LONDON — Team Philippines will march 146th in the order of parade among 205 competing nations when this city welcomes the sporting world with a glitzy opening rites on Friday night.
As the country’s flag-bearer, weighlifter Hidilyn Diaz will stride into the 60,000-seat Olympic Stadium first in line among the 25 Filipino athletes, coaches and officials dressed to the nines for the momentous occassion.
The Filipino group will wear a stylish, Rajo Laurel-designed Filipiniana attire in rayon fabric, and a hat known as salakot back home during the opening rites which begin at 9 p.m. (4 a.m. Saturday, Manila time) to the booming sound of a 27-ton bell.
"I’m excited to join the parade and carry that flag,’’ said Diaz in Filipino, as she joined a lot of household names like tennis champion Maria Sharapova of Russia and Los Angeles Lakers’ star Paul Gasol among the athletes accorded the honor.
"It’s a dream. I am happy,” Diaz told countrymen while posing for souvenirs during a dinner tendered by one of the team’s sponsors on Tuesday during which she won 300 pounds as a raffle prize. "’Not everyone is chosen for that role, so I’m blessed.’’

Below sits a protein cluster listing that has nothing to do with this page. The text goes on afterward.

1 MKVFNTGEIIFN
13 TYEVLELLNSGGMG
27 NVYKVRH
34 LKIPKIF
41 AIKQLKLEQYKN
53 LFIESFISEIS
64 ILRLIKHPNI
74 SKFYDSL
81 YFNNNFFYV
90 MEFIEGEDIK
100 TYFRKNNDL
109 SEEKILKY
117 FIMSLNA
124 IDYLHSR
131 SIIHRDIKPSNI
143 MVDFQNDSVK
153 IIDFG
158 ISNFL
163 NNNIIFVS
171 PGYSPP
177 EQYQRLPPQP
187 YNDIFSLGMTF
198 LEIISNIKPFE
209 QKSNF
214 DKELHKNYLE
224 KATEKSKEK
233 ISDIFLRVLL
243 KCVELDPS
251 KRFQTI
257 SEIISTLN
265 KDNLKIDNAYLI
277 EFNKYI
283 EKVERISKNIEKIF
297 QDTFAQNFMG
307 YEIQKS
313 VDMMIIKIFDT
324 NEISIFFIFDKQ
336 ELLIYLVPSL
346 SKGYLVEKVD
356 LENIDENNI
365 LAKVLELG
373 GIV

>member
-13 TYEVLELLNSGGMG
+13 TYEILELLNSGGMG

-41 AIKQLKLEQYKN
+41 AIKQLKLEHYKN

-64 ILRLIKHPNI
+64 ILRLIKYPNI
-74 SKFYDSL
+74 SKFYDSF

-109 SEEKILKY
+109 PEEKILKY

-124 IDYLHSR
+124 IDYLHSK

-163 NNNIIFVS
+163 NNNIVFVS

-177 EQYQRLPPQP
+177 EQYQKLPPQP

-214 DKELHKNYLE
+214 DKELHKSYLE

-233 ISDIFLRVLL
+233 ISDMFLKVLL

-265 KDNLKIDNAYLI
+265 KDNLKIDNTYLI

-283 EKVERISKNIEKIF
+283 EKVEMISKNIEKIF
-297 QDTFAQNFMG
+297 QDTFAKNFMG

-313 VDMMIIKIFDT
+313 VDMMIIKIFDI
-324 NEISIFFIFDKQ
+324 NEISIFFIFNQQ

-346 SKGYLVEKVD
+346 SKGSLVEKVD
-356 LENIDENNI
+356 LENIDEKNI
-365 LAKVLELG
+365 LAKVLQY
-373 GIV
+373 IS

This marks the first time since the Philippines first competed in the 1924 Olympics in Paris that a female athlete has been bestowed that privilege, which was given to boxing icon Manny Pacquiao during the 2008 Beijing Games.
The 10 other Filipino athletes—archers Mark Javier and Rachelle Cabral, boxer Mark Barriga, BMX rider Danny Caluag, long jumper Marestella Torres, long-distance bet Rene Herrera, shooter Brian Rosario, swimmers Jasmine Alkhaldi and Jessie Khing Lacuna and judoka Tomohiko Hoshina—will join the parade which is expected to last until midnight.
Joining them are chief of mission Manny Lopez, Philippine Olympic Committee chair Monico Puentevella, businessman and shooting head Mikee Romero, coaches Yasuhiro Sato of judo, Chung Jae Hun of archery, Joseph Sy of athletics, Tony Agustin of weighlifting, Gay Corral of shooting and administrative officer Arsenic Lacson.
As the birthplace of the Olympics, Greece will march first while the rest, except for host Great Britain, will parade in alphabetical order.
Coming out last will be host Great Britain, which is represented by 542 athletes, the biggest in its history.